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What Is “Sodium PCA” in Skincare, and What Is Its Use?

What Is “Sodium PCA” in Skincare, and What Is Its Use?

Sodium PCA captures moisture from the ambient air and retains water in the stratum corneum. It thus helps to maintain the suppleness and elasticity of the skin. Focus on this mineral with a significant role in the distribution of water in the body.

Sodium, an Essential Mineral for the Human Body.

Sodium is a trace element: it is essential for the body's metabolic processes. As it is not produced by the body, it is essential to provide it to the body through the diet (mainly through salt), but without excess. The body contains about 100 g of sodium, distributed mainly in the blood and extracellular media. This mineral allows the transmission of nerve impulses that lead to muscle contraction. It is also involved in water balance: its concentration in the body regulates the movement of water between the various intra- and extracellular compartments.

What Is Sodium PCA?

Sodium PCA, also called sodium PCA salt, is a derivative of PCA or pyrrolidone carboxylic acid. This molecule is derived from the amino acid glutamic, naturally present in the body. Chemically, PCA has a carboxyl function that can create a bond with a mineral. Sodium PCA is obtained through a two-step mechanism. First, PCA is formed by thermal cyclization of glutamic acid from beets. Then, a chemical reaction is performed between the previously formed PCA and sodium oxide (NaO). The medium is stirred, filtered and atomized to obtain a pure compound, sodium PCA.

The association of PCA with a mineral adds benefits to its cosmetic activity. Thus, PCA plays a moisturizing role for the epidermis, while sodium is involved in the retention of water in the deep layers of the skin. Sodium PCA is therefore both a moisturizing and humectant active ingredient.

Sodium PCA Benefits for the Skin.

Sodium PCA in skincare acts on several levels to keep the skin smooth and healthy:

  • Boosting the hydration of the epidermis.

Sodium L-PCA is naturally present in the NMF (Natural Moisturizing Factor), a set of hygroscopic substances located inside the corneocytes of the epidermis. The function of NMF is to ensure, restore and maintain an optimal state of hydration in the surface layer of the skin. Sodium PCA is one of the main components of NMF, as it is present in 14%. When applied to the skin, this ingredient acts as a humectant: thanks to its ionic charges, it traps water molecules and retains them. It is twice as effective as glycerin, a substance with recognized humectant properties. However, it is less effective than hyaluronic acid, which can retain up to a thousand times its weight in water. In fact, sodium-PCA can contain up to 250 times its weight in water.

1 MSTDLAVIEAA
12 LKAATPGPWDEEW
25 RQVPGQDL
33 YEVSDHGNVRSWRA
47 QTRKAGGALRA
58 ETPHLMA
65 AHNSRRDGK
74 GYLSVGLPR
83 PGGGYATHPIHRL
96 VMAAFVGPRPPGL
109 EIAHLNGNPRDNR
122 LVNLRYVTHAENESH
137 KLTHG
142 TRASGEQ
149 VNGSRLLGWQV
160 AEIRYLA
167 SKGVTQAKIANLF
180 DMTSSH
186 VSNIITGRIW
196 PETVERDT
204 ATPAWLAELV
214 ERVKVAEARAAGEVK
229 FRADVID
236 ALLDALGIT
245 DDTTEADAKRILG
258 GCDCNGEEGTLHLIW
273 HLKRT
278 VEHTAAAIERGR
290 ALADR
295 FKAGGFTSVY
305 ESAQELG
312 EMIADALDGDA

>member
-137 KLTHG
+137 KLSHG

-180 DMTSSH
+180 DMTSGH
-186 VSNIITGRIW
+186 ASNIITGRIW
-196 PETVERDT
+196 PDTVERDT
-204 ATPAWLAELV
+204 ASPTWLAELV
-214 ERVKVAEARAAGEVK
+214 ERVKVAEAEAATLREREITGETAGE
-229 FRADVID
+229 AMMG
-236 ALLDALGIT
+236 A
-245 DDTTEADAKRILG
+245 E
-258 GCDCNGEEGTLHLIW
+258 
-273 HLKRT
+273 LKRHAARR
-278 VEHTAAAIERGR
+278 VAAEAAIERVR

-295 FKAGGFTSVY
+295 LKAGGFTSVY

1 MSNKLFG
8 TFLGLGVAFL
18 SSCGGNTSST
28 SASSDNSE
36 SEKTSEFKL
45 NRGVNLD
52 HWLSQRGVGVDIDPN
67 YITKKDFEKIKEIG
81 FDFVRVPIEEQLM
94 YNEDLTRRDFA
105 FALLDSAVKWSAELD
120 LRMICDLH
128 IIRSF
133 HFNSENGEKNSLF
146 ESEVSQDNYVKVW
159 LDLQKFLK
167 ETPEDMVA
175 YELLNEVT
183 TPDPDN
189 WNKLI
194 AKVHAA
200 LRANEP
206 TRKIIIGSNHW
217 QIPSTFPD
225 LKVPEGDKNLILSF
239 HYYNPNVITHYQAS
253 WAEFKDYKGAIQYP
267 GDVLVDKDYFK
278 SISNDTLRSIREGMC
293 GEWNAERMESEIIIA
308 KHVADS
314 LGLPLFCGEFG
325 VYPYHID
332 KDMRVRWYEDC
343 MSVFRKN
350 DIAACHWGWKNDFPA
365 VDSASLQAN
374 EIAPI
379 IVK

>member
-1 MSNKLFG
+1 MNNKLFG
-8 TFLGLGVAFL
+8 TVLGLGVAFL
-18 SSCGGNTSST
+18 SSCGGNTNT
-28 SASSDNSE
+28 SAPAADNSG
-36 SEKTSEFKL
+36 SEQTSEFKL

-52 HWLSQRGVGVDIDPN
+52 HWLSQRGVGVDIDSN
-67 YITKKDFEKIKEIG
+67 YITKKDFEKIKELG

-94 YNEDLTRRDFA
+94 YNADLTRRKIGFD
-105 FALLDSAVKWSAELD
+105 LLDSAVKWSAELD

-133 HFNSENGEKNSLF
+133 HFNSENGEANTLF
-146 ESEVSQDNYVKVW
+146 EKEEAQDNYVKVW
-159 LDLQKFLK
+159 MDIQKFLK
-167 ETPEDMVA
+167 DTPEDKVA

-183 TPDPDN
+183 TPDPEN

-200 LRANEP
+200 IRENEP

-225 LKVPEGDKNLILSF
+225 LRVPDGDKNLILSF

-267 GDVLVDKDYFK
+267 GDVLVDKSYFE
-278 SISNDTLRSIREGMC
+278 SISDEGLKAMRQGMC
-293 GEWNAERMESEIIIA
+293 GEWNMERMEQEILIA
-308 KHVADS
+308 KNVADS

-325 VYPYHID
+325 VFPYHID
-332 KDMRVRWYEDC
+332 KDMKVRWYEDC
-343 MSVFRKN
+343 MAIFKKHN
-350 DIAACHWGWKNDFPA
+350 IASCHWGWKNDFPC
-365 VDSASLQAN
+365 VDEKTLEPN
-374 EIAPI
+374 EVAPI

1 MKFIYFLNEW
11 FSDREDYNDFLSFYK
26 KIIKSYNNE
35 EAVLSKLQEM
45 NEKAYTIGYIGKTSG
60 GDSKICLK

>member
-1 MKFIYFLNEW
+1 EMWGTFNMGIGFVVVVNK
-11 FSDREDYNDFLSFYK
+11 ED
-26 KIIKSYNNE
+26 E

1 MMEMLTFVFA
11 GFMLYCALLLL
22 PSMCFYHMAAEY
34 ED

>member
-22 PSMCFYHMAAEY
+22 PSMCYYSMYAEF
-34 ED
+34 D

• Soothing irritation and redness.

Sodium PCA is also known for its anti-inflammatory properties. Researchers have demonstrated its effectiveness on certain skin conditions such as eczema.

Note: In a cosmetic formula, the recommended dosage for sodium PCA is between 0.5 and 3%.

In Which Care Products Can You Find Sodium PCA?

Sodium PCA is present in certain face care products for dry and dehydrated skin, such as ultra-moisturizing day and night creams, thirst-quenching masks and aqueous serums. For the body, it can be found in after-sun milks and creams for dry hands and feet. Sodium PCA is also a hair fiber moisturizer and helps revive dry and damaged hair. It is used in some moisturizing shampoos, leave-in creams for the ends and lotions for dry scalps.

Our Anti-Imperfection and Regenerating Complex with 5 Minerals is a revitalizing serum that regulates sebum production and optimizes cell renewal and longevity. Skin is firmer, more elastic and blemishes are reduced. It is enriched with zinc, calcium, manganese, magnesium and sodium and should be applied morning and night to clean, dry skin.

Sources :

  • CIR Expert Panel, Final Safety Assessment for PCA and Sodium PCA. Cosmetic Ingredient Review (1999).

  • ISMAIL R. Skincare formulation incorporating sodium lactates, sodium PCA and lauryl PCA: Comparative moisturising efficacy on asian skin. IFSCC Conference paper (2005).

  • DRAELOS Z. D. A pilot study investigating the efficacy of botanical anti-inflammatory agents in an OTC eczema therapy. Journal of Cosmetic Dermatology (2016).

  • GREIVE K. & al. Skin hydration is significantly increased by a cream formulated to mimic the skin’s own natural moisturizing systems. Clinical, Cosmetic and Investigational Dermatology (2018).


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